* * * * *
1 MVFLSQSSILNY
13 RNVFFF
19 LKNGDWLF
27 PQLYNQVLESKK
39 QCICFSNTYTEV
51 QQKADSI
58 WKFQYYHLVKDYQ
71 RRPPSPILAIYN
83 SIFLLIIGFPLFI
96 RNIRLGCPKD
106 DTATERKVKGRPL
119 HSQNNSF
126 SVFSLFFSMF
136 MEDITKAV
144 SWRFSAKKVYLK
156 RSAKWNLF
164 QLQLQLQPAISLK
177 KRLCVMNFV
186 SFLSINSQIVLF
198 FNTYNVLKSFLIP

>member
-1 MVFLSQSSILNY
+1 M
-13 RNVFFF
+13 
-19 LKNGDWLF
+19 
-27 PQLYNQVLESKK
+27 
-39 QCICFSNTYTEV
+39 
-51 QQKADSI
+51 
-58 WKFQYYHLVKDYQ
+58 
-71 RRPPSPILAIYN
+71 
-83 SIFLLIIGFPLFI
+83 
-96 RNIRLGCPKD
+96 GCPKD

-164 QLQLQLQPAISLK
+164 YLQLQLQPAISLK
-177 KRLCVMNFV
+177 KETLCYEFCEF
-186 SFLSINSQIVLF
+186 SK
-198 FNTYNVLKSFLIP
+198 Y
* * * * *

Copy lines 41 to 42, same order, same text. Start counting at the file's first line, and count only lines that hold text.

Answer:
+96 GCPKD

-164 QLQLQLQPAISLK